Older adults who get daily social and physical activity -- even for brief periods -- sleep better and have improved cognition, says a Northwestern University study in the Dec. 15 issue of Sleep.
"Many of the health changes associated with aging, including the decline in sleep and cognitive abilities, can be attributed to sedentary lifestyles and social disengagement among older individuals," lead researcher Susan Benloucif, an associate professor in the Ken and Ruth Davee Department of Neurology and Clinical Neurological Sciences at Northwestern's Feinberg School of Medicine, said in a prepared statement.
"Evidence suggests that maintenance of social engagement and avoidance of social isolation are important factors in maintaining cognitive vitality in old age," Benloucif said.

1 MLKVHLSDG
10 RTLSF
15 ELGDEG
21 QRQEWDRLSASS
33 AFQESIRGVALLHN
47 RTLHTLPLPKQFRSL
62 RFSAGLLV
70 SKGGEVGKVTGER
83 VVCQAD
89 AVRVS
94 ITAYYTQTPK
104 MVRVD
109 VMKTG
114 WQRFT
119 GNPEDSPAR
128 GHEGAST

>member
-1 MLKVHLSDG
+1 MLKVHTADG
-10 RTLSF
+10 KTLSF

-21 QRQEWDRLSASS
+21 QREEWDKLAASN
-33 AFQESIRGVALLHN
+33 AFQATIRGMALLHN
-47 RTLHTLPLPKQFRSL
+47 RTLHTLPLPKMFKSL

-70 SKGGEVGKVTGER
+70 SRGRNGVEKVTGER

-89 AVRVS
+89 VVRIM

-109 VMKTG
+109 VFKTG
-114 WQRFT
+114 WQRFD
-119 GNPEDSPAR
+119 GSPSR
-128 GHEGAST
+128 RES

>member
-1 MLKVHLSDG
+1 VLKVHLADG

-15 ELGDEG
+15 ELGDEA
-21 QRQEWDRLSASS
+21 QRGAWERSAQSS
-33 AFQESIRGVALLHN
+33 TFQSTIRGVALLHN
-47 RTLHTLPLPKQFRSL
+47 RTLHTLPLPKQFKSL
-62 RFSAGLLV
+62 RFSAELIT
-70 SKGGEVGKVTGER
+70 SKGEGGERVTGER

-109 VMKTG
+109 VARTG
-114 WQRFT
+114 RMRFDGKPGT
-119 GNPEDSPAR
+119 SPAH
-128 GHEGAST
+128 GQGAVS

The study of 12 health older men and women between 67 and 86 years old found that 14 weeks of a daily 90-minute social and physical activity program improved cognitive performance by 4 percent to 6 percent, and also improved sleep quality.
The daily sessions included 30 minutes of stretching, walking, and stationary upper and lower body exercises. That was followed by 30 minutes of social interaction. The final 30 minutes consisted of mild to moderate physical activity such as rapid walking, calisthenics, or dancing. That was followed by a 10-minute cool-down.
The U.S. National Institute on Aging has more about older adults and exercise.